It wasn’t the ripest truffle in the world – still only whitish brown inside – but it had a good perfume, and its effect on pizza was remarkable – so impressive that my wife, who normally professes to dislike truffle, was moved to comment on how delicious it was. And it was exquisite.
We were hosting lunch for a gobble of local chefs who had just been to see the truffle being unearthed. They brought the pizza dough and toppings, Gavin and Chris, the truffiere owners, donated the truffle, Wilma brought two cases of wine (Cracroft Chase Pinot Gris), and I fired up the oven. Add to the equation a chef with considerable pizza skills (thanks, Nick!), and we had some stunning food.
There are two possible approaches to truffle pizza. You could make the pizza, and then shave truffle on top – perhaps the only way to do it with Tuber magnatum (Italian white truffle), or you could put the truffle onto the pizza base and then cover it with cheese, so that the flavour isn’t boiled away in the heat of the oven. We used both methods, but the better – by far – was the “cooked” truffle. A wood-fired oven cooks pizzas really quickly – in two or three minutes when its at its hottest. Nick did a version of pizza bianca, shaving the truffle onto the pizza base (lightly brushed with olive oil), and then covering it with a generous helping of fior de latte mozzarella and thin slices of cooked potato.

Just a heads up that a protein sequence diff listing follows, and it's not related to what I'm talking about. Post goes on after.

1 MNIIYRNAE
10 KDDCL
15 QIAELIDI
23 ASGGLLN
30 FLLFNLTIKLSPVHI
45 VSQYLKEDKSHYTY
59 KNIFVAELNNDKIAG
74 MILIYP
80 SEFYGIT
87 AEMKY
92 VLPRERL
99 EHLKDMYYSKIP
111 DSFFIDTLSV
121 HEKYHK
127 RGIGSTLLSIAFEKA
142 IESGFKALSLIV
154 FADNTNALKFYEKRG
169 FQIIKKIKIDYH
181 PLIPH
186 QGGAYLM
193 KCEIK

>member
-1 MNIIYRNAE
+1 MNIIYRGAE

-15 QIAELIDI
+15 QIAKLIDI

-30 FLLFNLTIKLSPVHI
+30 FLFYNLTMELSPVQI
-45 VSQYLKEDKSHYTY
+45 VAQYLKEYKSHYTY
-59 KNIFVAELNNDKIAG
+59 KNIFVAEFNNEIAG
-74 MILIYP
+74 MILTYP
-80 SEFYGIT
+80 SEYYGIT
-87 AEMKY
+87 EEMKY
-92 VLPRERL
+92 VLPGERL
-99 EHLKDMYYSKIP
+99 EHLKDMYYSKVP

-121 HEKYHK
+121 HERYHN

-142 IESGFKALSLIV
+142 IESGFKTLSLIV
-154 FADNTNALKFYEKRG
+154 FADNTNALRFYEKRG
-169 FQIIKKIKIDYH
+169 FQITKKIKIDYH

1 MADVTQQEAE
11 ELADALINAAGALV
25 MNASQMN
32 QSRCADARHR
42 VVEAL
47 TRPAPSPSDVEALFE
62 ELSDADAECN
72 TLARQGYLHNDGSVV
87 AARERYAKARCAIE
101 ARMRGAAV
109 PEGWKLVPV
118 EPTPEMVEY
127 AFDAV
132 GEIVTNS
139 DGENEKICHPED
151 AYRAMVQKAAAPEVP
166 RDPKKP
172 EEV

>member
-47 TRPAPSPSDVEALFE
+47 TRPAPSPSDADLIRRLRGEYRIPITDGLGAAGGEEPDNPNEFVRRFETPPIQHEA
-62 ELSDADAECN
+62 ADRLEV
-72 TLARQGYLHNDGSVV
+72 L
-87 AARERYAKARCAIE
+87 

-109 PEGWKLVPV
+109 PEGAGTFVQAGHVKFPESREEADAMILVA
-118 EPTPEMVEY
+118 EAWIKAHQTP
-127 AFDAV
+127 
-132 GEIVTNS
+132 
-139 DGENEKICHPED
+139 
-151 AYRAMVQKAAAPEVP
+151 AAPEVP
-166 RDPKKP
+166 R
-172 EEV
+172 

When it came out of the oven, the truffle flavour had worked its way into the cheese and into the base – not overwhelmingly strong (because the truffle wasn’t), but a wonderful accent to the crisp base, molten cheese and crispy potato.
And it didn’t rain.